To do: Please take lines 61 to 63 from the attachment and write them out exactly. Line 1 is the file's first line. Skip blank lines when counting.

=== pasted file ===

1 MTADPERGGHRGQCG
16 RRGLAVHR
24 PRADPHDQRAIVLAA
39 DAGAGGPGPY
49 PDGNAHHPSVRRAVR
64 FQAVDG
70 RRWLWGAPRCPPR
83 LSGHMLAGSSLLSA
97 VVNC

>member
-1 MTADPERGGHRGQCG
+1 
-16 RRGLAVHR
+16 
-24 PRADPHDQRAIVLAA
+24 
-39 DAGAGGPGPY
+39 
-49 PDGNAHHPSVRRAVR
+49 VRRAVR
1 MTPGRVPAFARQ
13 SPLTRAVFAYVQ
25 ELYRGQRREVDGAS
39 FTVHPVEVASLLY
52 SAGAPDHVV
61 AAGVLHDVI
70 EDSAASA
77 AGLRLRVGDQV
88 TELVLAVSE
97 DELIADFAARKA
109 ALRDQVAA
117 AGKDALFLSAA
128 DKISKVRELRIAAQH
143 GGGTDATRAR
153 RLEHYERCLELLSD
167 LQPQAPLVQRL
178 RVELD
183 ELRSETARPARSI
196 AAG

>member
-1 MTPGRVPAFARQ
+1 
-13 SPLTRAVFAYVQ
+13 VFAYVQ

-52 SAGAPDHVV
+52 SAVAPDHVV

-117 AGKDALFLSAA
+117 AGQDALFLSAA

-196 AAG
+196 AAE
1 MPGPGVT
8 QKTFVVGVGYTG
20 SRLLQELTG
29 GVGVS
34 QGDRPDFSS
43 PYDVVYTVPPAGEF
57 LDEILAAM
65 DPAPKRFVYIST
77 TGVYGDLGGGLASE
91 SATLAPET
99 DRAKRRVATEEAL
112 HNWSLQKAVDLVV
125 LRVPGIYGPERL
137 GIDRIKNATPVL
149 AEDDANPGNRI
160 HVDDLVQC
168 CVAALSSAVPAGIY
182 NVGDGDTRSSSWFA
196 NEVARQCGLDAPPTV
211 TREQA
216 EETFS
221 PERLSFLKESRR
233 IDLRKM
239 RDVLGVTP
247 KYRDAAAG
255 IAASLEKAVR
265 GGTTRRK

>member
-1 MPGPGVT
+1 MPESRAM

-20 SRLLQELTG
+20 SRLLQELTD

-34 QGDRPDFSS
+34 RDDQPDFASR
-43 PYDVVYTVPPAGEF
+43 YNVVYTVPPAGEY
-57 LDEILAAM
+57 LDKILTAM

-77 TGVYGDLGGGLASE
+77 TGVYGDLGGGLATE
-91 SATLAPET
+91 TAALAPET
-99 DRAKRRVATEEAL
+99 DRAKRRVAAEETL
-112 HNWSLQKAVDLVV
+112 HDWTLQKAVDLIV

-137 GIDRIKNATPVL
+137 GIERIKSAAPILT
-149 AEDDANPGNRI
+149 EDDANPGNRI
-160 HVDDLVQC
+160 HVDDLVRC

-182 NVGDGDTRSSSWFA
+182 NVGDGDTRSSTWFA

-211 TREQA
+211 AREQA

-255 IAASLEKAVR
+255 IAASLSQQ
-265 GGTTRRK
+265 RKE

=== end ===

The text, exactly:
99 DRAKRRVATEEAL
112 HNWSLQKAVDLVV
125 LRVPGIYGPERL